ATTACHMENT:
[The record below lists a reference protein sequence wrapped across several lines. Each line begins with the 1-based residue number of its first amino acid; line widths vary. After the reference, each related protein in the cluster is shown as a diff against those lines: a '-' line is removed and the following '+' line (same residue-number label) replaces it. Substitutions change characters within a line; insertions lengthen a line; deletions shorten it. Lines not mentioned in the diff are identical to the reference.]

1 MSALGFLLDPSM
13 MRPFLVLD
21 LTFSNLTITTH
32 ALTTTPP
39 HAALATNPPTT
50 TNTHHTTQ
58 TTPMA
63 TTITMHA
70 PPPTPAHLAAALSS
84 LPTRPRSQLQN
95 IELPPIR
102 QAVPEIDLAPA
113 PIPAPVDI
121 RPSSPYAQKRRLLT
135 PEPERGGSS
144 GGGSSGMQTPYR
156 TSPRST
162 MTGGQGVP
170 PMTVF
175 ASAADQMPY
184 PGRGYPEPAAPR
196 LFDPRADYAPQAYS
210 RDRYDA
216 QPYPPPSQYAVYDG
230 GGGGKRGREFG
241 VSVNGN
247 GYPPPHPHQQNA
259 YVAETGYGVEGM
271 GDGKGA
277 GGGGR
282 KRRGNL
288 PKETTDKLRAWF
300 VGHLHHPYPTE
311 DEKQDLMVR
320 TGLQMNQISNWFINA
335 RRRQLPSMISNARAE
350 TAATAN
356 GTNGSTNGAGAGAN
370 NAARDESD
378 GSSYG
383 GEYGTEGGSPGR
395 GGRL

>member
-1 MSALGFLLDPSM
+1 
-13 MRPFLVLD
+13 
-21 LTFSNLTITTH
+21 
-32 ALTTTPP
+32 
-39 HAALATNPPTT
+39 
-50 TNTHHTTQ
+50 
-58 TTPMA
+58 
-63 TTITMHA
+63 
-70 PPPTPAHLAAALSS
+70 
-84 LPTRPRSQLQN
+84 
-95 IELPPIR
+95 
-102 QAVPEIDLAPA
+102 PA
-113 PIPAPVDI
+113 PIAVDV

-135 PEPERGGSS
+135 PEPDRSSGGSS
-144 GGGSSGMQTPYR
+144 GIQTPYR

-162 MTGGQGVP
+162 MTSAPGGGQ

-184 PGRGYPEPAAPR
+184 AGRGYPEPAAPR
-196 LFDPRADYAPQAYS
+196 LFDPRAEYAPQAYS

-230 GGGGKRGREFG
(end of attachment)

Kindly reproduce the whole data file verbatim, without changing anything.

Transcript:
[The record below lists a reference protein sequence wrapped across several lines. Each line begins with the 1-based residue number of its first amino acid; line widths vary. After the reference, each related protein in the cluster is shown as a diff against those lines: a '-' line is removed and the following '+' line (same residue-number label) replaces it. Substitutions change characters within a line; insertions lengthen a line; deletions shorten it. Lines not mentioned in the diff are identical to the reference.]

1 MSALGFLLDPSM
13 MRPFLVLD
21 LTFSNLTITTH
32 ALTTTPP
39 HAALATNPPTT
50 TNTHHTTQ
58 TTPMA
63 TTITMHA
70 PPPTPAHLAAALSS
84 LPTRPRSQLQN
95 IELPPIR
102 QAVPEIDLAPA
113 PIPAPVDI
121 RPSSPYAQKRRLLT
135 PEPERGGSS
144 GGGSSGMQTPYR
156 TSPRST
162 MTGGQGVP
170 PMTVF
175 ASAADQMPY
184 PGRGYPEPAAPR
196 LFDPRADYAPQAYS
210 RDRYDA
216 QPYPPPSQYAVYDG
230 GGGGKRGREFG
241 VSVNGN
247 GYPPPHPHQQNA
259 YVAETGYGVEGM
271 GDGKGA
277 GGGGR
282 KRRGNL
288 PKETTDKLRAWF
300 VGHLHHPYPTE
311 DEKQDLMVR
320 TGLQMNQISNWFINA
335 RRRQLPSMISNARAE
350 TAATAN
356 GTNGSTNGAGAGAN
370 NAARDESD
378 GSSYG
383 GEYGTEGGSPGR
395 GGRL

>member
-1 MSALGFLLDPSM
+1 
-13 MRPFLVLD
+13 
-21 LTFSNLTITTH
+21 
-32 ALTTTPP
+32 
-39 HAALATNPPTT
+39 
-50 TNTHHTTQ
+50 
-58 TTPMA
+58 
-63 TTITMHA
+63 
-70 PPPTPAHLAAALSS
+70 
-84 LPTRPRSQLQN
+84 
-95 IELPPIR
+95 
-102 QAVPEIDLAPA
+102 PA
-113 PIPAPVDI
+113 PIAVDV

-135 PEPERGGSS
+135 PEPDRSSGGSS
-144 GGGSSGMQTPYR
+144 GIQTPYR

-162 MTGGQGVP
+162 MTSAPGGGQ

-184 PGRGYPEPAAPR
+184 AGRGYPEPAAPR
-196 LFDPRADYAPQAYS
+196 LFDPRAEYAPQAYS

-230 GGGGKRGREFG